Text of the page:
Take the stop-motion dinosaurs, animated by Jim Danforth, Paul Gentry and Hal Miles, for example. Much as you would never confuse the caveman evolution for 2001, there is no way to mistake these prehistoric “terrible lizards” for the more realistic monsters from The Lost World (1925) or King Kong (1933). These beasts look cartoonish and goofy, without any semblance of an attempt at anatomical accuracy. The Tyrannosaurus Rex walks around with bulging goo-goo eyes and frequently gives silly grins to the camera while some of the other beasts don’t resemble any dinosaur I’ve ever heard of. Then again, the animation works on more than one level. The dinosaurs are silly and non-threatening, turning a potentially lethal adventure into a slapstick joke. From another perspective the animation, while never intending to look "real”, is well done and less jerky than a lot of the stop-motion scenes of the day. These scenes are also well-blended with the practical effects; even the matted together shots of real actors with animated claymation from the Cretaceous clicks impressively into place.

(Yes, I did watch this completely sober.)


There are many surprises to be found in Caveman, not the least of which is that it is not a complete waste of time. Still, let’s not attempt to make a King Lear out of some elongated edition of the comic strip B.C., either. Caveman will not be for all tastes, and even with the cleverness to be found herein, this isn’t exactly what one could call a thinking person’s farce. In many ways, the experiment of Caveman was a failure, and the cartoonish silliness of the film on the whole (not just the dinosaur scenes) will leave many viewers cold as the Ice Age.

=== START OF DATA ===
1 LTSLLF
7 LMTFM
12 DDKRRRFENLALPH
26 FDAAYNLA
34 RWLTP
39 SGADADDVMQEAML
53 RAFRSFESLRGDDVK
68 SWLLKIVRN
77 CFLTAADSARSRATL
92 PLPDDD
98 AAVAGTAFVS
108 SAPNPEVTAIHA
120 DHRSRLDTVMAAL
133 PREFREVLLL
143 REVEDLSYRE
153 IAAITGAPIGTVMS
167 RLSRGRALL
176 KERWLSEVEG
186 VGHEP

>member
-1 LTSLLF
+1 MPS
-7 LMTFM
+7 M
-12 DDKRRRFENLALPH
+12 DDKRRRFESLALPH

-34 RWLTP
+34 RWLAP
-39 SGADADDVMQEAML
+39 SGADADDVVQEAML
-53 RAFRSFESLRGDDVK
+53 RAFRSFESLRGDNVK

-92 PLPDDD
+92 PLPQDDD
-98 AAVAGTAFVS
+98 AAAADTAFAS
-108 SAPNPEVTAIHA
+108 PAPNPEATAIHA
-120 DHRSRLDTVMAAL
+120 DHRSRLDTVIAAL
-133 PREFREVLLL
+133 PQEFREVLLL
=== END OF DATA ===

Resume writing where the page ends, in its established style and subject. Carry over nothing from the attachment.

The 2015 Olive Films Blu-ray of the film has quality sound and video, to the point that the matting of the live action and the animation still looks pretty darned good. However, this release fails to help the viewer in other ways, namely some explanation of what the hell they were thinking when they made this movie. The disc contains the theatrical trailer, but otherwise no extras are present, not even a documentary or commentary that might have made some of the background of this film a bit more clear.

Then again, the main and originally intended audience of this film probably still won’t care. While even with the silly characters and characters and the PG rating, it’s hard to really recommend this innuendo-packed film for kids (one of the few English words spoken is profane in nature). But adults looking for a surreal, goofy, and possibly smoke-filled laugh-fest could do a bit worse than reaching for Caveman. Just don’t use it as an excuse to club someone over the head and drag them home.

5
Music


Books


Film


Recent
Music

12 Essential Performances from New Orleans' Piano "Professors"

New Orleans music is renowned for its piano players. Here's a dozen jams from great Crescent City keyboardists, past and present, and a little something extra.